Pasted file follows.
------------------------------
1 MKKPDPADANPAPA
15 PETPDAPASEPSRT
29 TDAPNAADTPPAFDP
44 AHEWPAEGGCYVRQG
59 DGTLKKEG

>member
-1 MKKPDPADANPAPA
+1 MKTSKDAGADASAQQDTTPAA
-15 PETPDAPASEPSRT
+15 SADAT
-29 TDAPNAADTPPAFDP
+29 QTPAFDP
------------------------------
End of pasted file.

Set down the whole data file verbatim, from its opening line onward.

1 MKKPDPADANPAPA
15 PETPDAPASEPSRT
29 TDAPNAADTPPAFDP
44 AHEWPAEGGCYVRQG
59 DGTLKKEG

>member
-1 MKKPDPADANPAPA
+1 MKTSKDAGADASAQQDTTPAA
-15 PETPDAPASEPSRT
+15 SADAT
-29 TDAPNAADTPPAFDP
+29 QTPAFDP